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James Behan
1859 - 1939
James Behan was the grandfather of our mother,  Mary (Hoge) Stock.  Born in St. Louis in 1859, James was the oldest of five children of Michael Behan and Jane (Jordon) Behan.  Like his father, he was a farmer and inherited a tract of land in the Columbia Bottoms district of St. Louis when his father died in 1885. He worked the farm with his brother Michael Behan until his death in 1914, then with his son John.  The property was condemned by the city around 1920 because of flood hazards, and James moved his family into the city.  Our grandmother Ellen (Behan) Hoge described this as one of the happiest times of her life, because she had a room to herself for the first time, and she had complained she could never stay clean when they lived on the farm because of all the flooding and mud that it produced.  Grandma Ellen Hoge told me that her father never got to go to high school, but he was always interested in education.  He served on the local school board the entire time his children were in school, and he treasured his encyclopedias which had pages "yellowed with wear".  He married Bridget Hewitt in 1890 and the couple would go on to have seven children, five of whom survived into adulthood.  James died in June 1939 and is buried at Calvary Cemetery in St. Louis, along side his wife Bridget, son John Joseph Behan, and daughter Jane (Behan) Comer.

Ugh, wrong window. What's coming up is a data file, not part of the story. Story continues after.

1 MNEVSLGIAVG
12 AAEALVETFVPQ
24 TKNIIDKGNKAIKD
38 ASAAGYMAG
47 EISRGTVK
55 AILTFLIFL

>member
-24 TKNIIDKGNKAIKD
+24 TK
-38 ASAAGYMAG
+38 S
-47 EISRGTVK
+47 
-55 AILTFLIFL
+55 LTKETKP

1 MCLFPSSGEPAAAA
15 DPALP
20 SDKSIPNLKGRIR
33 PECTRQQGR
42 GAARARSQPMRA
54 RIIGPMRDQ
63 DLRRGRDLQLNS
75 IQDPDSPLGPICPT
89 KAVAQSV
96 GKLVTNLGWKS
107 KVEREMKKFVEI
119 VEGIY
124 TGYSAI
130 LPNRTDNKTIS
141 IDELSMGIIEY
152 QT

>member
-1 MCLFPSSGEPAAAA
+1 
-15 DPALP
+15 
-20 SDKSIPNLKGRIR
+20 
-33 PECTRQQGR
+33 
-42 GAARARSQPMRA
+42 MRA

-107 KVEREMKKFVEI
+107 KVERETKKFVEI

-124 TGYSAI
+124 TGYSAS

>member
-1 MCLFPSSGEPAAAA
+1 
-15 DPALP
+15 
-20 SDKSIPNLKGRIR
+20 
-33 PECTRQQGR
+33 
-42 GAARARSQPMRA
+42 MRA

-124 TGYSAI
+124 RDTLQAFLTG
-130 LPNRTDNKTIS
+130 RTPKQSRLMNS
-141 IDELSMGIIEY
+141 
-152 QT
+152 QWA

This is a picture of James and Bridget (Hewitt) Behan, probably taken in front of their home in St. Louis on Robin Ave. sometime in the late 1920s.  She was born in 1866 in St. Louis, the second of five children of John and Catherine (Waters) Hewitt.  Bridget was the person that Grandma Ellen Hoge felt the closest and would honor by naming her only daughter Mary Bridget.  She had seven children, and saw three of them die before she passed away in 1933.

This is the only photo we have of Grandma Ellen Hoge's oldest brother, John Joseph Behan.  Born in 1891, John was a farmer who worked with his father on the family farm.  He died in October 1918, still the deadliest month in American history, from the Spanish Flu epidemic.  Grandma told me that he came in from work early one day not feeling well and went straight to bed with no dinner.  Later that evening he became delusional with fever and died before dawn.  Grandma Ellen was stricken with the same virus and survived, but only after spending a week unconscious in the hospital.  She described John as her favorite brother.  He was ten years older than her and lavished her with attention, and I could tell that 50 years later, as she told me this story, that she still grieved for him.  John was 28 years old at his death, but he had never married.  He is buried in St. Louis at Calvary Cemetery with his parents and sister Jane.




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